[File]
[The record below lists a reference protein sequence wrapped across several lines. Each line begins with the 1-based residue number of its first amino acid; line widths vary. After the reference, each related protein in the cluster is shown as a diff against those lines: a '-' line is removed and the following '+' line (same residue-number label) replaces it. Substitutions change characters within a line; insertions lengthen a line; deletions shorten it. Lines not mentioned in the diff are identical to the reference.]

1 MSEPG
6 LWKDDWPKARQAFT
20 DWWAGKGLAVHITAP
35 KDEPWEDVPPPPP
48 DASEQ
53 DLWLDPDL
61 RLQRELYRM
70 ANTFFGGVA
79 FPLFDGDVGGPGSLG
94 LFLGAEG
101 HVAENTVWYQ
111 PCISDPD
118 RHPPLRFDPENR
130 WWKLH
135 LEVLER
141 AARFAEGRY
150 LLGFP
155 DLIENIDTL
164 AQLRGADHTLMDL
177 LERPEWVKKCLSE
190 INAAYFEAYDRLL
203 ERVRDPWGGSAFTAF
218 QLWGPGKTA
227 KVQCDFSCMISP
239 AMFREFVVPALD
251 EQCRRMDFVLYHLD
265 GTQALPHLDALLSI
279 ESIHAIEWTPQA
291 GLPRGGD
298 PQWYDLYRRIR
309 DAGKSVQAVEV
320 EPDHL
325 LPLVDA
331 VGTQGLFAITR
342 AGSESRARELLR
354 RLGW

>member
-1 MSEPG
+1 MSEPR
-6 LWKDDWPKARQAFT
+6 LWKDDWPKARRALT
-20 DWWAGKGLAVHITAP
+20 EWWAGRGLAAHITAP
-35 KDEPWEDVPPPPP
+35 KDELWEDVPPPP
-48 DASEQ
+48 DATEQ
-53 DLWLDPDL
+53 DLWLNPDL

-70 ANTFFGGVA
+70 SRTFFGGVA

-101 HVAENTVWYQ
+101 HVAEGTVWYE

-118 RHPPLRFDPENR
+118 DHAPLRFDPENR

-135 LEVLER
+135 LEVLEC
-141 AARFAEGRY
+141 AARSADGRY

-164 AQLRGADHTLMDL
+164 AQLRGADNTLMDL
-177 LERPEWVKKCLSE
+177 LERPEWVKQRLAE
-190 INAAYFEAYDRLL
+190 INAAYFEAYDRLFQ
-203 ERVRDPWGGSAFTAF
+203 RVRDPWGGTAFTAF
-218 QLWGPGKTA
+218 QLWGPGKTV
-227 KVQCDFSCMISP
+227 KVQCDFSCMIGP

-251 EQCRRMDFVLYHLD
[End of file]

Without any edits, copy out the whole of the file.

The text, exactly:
[The record below lists a reference protein sequence wrapped across several lines. Each line begins with the 1-based residue number of its first amino acid; line widths vary. After the reference, each related protein in the cluster is shown as a diff against those lines: a '-' line is removed and the following '+' line (same residue-number label) replaces it. Substitutions change characters within a line; insertions lengthen a line; deletions shorten it. Lines not mentioned in the diff are identical to the reference.]

1 MSEPG
6 LWKDDWPKARQAFT
20 DWWAGKGLAVHITAP
35 KDEPWEDVPPPPP
48 DASEQ
53 DLWLDPDL
61 RLQRELYRM
70 ANTFFGGVA
79 FPLFDGDVGGPGSLG
94 LFLGAEG
101 HVAENTVWYQ
111 PCISDPD
118 RHPPLRFDPENR
130 WWKLH
135 LEVLER
141 AARFAEGRY
150 LLGFP
155 DLIENIDTL
164 AQLRGADHTLMDL
177 LERPEWVKKCLSE
190 INAAYFEAYDRLL
203 ERVRDPWGGSAFTAF
218 QLWGPGKTA
227 KVQCDFSCMISP
239 AMFREFVVPALD
251 EQCRRMDFVLYHLD
265 GTQALPHLDALLSI
279 ESIHAIEWTPQA
291 GLPRGGD
298 PQWYDLYRRIR
309 DAGKSVQAVEV
320 EPDHL
325 LPLVDA
331 VGTQGLFAITR
342 AGSESRARELLR
354 RLGW

>member
-1 MSEPG
+1 MSEPR
-6 LWKDDWPKARQAFT
+6 LWKDDWPKARRALT
-20 DWWAGKGLAVHITAP
+20 EWWAGRGLAAHITAP
-35 KDEPWEDVPPPPP
+35 KDELWEDVPPPP
-48 DASEQ
+48 DATEQ
-53 DLWLDPDL
+53 DLWLNPDL

-70 ANTFFGGVA
+70 SRTFFGGVA

-101 HVAENTVWYQ
+101 HVAEGTVWYE

-118 RHPPLRFDPENR
+118 DHAPLRFDPENR

-135 LEVLER
+135 LEVLEC
-141 AARFAEGRY
+141 AARSADGRY

-164 AQLRGADHTLMDL
+164 AQLRGADNTLMDL
-177 LERPEWVKKCLSE
+177 LERPEWVKQRLAE
-190 INAAYFEAYDRLL
+190 INAAYFEAYDRLFQ
-203 ERVRDPWGGSAFTAF
+203 RVRDPWGGTAFTAF
-218 QLWGPGKTA
+218 QLWGPGKTV
-227 KVQCDFSCMISP
+227 KVQCDFSCMIGP

-251 EQCRRMDFVLYHLD